Between September 12-22, 2019, over fifty shipping containers filled with photographs appeared under the Brooklyn Bridge in New York City. Photoville, featuring the work of over 600 visual artists, is a free pop-up photography exhibit that has been drawing crowds for eight years.
This year at Photoville, the Pulitzer Center presented a selection of photos by Nariman el-Mofty, taken during a year-long investigative reporting project on the war and humanitarian crisis in Yemen for the Associated Press. The AP team won a Pulitzer Prize for International Reporting in 2019 for their work.
The Pulitzer Center worked with el-Mofty and the Associated Press to curate the exhibit. The exhibit, "Jalila: Surviving War & Famine in Yemen" is dedicated to Jalila, a baby el-Mofty met at a clinic in Hodeidah. It also honors Hagar, a mother of eight who skips meals so that her children can eat. “My work seeks to humanize people like Jalila and Hagar, rather than continuing a narrative of victimization,” wrote el-Mofty. “I hope that visitors viewing the photographs will empathize with their plight.”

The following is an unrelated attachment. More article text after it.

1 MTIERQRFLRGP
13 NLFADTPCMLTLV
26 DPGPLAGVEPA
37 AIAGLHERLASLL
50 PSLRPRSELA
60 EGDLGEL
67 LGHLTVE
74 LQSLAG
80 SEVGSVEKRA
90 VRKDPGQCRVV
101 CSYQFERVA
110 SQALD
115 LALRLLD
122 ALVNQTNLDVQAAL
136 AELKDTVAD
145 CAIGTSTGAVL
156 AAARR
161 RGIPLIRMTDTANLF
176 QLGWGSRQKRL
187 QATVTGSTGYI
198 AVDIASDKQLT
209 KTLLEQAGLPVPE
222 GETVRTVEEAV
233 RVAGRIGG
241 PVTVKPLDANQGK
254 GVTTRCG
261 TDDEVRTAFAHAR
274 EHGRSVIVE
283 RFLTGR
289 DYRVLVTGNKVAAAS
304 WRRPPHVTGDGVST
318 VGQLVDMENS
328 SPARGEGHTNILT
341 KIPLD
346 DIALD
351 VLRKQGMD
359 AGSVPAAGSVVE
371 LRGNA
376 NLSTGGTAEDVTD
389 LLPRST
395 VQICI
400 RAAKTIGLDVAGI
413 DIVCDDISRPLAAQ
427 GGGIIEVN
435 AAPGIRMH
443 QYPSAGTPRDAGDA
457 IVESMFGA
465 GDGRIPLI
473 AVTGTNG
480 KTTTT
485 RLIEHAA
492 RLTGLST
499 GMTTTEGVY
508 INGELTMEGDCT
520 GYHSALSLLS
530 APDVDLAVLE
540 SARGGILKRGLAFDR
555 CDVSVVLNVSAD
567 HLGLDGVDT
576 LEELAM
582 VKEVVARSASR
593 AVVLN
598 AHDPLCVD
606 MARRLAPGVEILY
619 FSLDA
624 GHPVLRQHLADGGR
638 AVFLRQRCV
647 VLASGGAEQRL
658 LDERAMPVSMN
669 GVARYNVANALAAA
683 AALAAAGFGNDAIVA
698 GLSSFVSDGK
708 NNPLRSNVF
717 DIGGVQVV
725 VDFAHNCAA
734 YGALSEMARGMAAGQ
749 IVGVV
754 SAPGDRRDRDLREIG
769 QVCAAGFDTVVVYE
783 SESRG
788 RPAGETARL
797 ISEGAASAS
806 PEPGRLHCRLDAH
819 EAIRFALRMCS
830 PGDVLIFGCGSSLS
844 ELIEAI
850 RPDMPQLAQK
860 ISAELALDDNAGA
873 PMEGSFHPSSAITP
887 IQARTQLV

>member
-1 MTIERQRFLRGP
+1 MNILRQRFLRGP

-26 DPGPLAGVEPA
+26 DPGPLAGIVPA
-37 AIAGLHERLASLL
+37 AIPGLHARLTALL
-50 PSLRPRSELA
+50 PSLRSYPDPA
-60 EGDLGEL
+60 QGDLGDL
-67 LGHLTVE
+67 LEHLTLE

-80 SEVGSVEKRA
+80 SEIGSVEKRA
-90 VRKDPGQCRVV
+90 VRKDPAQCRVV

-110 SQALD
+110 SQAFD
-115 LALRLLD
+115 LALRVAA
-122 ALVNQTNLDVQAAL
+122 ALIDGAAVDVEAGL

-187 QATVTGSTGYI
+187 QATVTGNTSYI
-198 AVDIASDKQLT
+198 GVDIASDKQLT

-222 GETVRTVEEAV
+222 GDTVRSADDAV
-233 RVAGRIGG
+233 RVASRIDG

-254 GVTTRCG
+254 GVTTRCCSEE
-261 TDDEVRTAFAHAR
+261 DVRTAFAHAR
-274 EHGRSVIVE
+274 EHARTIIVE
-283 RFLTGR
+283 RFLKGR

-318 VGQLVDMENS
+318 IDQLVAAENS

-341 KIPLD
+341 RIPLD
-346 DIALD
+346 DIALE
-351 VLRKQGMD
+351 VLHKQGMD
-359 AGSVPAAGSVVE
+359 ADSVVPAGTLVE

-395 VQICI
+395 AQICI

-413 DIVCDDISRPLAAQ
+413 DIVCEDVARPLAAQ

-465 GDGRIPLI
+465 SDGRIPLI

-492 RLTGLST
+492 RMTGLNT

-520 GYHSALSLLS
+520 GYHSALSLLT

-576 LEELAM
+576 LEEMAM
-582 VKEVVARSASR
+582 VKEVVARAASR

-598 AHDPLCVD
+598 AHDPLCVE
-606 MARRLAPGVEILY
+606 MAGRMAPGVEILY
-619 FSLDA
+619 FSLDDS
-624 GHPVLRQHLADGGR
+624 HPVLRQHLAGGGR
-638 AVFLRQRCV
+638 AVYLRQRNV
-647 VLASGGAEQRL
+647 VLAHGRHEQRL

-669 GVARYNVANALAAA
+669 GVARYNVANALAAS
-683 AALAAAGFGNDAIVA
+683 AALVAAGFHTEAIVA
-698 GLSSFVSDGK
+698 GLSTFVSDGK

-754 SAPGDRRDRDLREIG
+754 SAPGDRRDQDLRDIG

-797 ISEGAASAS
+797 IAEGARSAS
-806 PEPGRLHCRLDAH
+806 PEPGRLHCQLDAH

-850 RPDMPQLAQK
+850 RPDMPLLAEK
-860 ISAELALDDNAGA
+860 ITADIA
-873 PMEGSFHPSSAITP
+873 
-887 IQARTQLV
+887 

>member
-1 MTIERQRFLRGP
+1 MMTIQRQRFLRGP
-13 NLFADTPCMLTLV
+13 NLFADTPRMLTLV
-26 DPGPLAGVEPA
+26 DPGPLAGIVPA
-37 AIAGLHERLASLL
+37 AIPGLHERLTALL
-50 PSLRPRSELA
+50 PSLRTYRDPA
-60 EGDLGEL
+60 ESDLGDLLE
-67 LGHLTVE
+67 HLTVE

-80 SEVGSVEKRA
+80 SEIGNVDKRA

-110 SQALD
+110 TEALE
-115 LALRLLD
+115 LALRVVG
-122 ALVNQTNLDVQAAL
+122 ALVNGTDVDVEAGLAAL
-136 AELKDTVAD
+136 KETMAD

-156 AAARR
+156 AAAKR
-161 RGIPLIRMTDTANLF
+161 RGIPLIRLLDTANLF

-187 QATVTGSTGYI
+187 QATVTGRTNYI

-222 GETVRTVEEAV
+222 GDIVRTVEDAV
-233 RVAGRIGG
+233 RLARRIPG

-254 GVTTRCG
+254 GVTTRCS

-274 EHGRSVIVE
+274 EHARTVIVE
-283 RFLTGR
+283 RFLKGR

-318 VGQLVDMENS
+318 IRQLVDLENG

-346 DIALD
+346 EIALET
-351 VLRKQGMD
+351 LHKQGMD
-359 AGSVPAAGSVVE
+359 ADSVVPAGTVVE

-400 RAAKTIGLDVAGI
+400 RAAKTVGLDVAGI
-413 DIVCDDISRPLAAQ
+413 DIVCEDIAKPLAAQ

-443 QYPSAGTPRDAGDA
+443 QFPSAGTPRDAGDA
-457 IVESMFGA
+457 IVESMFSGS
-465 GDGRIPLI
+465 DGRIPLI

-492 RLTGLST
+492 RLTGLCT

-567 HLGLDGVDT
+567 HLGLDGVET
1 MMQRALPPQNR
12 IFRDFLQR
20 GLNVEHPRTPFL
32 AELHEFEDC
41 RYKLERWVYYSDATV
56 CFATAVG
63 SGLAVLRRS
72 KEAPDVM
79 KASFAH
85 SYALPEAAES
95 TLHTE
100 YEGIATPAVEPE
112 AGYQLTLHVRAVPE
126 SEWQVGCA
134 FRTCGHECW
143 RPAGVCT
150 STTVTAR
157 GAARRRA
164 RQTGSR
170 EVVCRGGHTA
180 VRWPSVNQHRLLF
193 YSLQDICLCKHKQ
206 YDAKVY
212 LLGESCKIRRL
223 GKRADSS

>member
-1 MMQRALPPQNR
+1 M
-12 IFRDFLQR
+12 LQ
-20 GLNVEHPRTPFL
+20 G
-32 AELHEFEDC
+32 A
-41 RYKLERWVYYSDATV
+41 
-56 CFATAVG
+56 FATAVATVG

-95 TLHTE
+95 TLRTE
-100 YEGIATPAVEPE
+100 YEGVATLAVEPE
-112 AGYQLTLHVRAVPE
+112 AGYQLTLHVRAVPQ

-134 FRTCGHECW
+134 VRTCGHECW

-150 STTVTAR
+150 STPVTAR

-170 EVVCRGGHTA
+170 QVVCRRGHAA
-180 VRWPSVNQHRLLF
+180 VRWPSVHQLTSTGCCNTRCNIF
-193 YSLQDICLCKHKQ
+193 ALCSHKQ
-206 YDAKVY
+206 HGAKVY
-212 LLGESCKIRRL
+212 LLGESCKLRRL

For Education Day on September 19th, around 800 K-12 students from across New York City visited Photoville on field trips. Multimedia Coordinator Claire Seaton guided middle and high school students through the shipping container, who came in groups led by Photoville volunteers throughout the day.
Among the nearly 150 students who explored the exhibit, three were from Yemen. One student recognized a hill in the background of one of el-Mofty’s photos, and shared memories from his time there. Another translated the graffiti in Arabic from another photo for his friend.
“That looks like what happened to my town in Haiti when the earthquake happened,” another student said, pointing to a photo of a house destroyed by a bomb. Many of the students asked questions about what was happening in Yemen, and how photojournalists like el-Mofty do their work.